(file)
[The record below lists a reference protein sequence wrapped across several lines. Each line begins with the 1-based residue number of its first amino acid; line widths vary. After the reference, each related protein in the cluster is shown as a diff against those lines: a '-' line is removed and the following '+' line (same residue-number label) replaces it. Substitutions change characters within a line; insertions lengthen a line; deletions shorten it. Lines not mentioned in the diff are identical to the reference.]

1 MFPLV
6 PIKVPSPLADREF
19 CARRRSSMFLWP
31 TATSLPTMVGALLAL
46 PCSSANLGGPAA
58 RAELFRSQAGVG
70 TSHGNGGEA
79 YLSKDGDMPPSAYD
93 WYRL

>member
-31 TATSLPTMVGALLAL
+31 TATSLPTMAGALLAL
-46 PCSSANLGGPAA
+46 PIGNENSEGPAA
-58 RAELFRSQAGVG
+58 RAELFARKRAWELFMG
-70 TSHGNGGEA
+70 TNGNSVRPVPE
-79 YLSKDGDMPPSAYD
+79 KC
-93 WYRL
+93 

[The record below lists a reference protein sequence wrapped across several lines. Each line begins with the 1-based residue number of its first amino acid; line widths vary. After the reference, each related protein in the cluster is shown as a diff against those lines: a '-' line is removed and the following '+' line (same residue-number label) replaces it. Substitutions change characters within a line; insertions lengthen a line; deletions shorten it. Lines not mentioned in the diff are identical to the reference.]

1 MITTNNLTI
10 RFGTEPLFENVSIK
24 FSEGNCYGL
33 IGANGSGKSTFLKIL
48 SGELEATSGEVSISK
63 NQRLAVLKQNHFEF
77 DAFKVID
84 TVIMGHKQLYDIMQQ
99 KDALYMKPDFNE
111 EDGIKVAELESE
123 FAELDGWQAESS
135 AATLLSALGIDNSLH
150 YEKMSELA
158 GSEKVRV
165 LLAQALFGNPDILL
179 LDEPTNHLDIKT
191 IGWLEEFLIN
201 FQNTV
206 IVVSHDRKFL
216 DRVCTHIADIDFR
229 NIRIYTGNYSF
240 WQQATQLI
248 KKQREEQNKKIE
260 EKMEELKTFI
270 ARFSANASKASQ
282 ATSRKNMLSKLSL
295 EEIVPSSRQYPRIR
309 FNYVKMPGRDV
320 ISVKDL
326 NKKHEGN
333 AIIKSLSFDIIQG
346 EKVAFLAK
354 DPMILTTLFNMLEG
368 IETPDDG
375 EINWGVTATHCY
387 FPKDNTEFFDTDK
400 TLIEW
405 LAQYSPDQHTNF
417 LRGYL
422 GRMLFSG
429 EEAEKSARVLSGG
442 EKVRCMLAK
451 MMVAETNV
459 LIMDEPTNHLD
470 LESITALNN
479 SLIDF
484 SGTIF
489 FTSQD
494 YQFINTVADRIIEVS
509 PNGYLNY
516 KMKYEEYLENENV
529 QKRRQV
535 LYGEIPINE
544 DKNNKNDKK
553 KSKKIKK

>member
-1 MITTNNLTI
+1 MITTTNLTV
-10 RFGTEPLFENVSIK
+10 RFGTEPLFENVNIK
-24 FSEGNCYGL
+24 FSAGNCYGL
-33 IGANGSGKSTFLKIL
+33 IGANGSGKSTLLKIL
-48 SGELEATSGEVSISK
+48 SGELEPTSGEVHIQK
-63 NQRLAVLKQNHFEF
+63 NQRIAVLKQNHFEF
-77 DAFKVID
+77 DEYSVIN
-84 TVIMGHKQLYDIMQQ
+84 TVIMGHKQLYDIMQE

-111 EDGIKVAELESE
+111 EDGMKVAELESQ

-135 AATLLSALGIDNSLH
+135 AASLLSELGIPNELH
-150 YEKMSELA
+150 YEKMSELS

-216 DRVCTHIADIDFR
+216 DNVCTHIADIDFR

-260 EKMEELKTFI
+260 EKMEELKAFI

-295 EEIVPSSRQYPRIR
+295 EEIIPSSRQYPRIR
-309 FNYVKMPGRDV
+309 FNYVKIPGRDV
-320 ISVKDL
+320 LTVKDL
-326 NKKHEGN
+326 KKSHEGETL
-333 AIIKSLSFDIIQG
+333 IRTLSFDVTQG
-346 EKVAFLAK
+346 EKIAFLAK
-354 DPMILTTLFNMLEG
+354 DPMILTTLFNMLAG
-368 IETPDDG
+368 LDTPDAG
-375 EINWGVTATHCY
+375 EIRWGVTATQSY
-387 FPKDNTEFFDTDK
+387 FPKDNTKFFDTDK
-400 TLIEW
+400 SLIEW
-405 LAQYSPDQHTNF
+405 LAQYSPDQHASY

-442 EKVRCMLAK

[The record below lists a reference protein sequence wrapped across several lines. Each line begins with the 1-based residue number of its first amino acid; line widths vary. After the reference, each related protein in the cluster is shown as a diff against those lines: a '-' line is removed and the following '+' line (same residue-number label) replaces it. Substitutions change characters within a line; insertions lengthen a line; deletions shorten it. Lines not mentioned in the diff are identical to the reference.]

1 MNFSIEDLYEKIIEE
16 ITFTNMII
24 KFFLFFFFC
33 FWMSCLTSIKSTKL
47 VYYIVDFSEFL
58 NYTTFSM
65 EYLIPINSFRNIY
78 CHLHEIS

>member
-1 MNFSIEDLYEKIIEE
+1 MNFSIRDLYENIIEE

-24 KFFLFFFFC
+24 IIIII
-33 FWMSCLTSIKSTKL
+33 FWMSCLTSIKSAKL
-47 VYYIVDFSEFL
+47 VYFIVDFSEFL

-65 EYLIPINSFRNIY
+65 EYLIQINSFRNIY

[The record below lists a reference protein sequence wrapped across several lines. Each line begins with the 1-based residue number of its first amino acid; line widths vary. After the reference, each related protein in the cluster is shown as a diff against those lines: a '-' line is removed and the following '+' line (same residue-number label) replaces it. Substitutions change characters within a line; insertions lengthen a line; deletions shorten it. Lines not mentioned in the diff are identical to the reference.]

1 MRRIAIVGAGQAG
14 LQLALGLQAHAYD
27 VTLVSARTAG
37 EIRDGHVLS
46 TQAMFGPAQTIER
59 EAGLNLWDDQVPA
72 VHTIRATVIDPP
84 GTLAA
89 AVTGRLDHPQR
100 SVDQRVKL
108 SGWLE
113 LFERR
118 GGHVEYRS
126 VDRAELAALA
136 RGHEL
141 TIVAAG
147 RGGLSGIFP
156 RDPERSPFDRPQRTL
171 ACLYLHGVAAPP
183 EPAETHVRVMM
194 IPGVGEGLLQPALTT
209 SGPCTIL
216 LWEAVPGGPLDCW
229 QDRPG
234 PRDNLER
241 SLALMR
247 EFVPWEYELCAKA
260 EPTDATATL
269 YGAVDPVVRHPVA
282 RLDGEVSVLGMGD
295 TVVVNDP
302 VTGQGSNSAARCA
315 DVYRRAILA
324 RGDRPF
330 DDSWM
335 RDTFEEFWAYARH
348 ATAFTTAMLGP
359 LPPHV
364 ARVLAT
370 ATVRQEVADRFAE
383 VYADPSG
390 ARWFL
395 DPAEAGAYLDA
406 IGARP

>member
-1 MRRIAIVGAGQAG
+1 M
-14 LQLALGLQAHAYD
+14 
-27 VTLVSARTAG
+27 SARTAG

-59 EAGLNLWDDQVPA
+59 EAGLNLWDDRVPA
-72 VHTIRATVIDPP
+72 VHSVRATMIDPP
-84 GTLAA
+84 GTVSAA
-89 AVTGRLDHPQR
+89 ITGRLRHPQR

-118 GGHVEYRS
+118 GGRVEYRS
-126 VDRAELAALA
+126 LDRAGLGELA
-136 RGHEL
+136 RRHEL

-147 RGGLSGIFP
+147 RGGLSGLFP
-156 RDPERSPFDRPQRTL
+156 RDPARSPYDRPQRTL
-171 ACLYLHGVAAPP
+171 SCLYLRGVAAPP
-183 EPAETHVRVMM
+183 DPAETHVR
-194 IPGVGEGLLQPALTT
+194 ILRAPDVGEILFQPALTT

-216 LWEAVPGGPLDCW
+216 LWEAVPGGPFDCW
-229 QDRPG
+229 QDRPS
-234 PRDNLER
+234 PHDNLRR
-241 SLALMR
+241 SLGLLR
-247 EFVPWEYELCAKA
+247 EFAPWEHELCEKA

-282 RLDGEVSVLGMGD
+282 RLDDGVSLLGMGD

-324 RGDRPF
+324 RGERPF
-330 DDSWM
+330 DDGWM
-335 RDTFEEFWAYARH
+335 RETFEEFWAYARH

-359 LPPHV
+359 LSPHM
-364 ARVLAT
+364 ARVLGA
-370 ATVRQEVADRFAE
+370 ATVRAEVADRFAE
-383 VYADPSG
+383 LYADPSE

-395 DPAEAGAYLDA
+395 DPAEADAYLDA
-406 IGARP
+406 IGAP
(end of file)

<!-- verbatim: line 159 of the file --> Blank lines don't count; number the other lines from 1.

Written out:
72 VHTIRATVIDPP